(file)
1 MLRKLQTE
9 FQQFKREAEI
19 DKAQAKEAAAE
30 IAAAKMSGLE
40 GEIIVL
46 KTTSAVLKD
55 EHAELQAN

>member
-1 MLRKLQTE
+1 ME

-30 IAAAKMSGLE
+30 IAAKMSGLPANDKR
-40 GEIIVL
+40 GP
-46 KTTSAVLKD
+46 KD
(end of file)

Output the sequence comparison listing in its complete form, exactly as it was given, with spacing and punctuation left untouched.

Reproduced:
1 MLRKLQTE
9 FQQFKREAEI
19 DKAQAKEAAAE
30 IAAAKMSGLE
40 GEIIVL
46 KTTSAVLKD
55 EHAELQAN

>member
-1 MLRKLQTE
+1 ME

-30 IAAAKMSGLE
+30 IAAKMSGLPANDKR
-40 GEIIVL
+40 GP
-46 KTTSAVLKD
+46 KD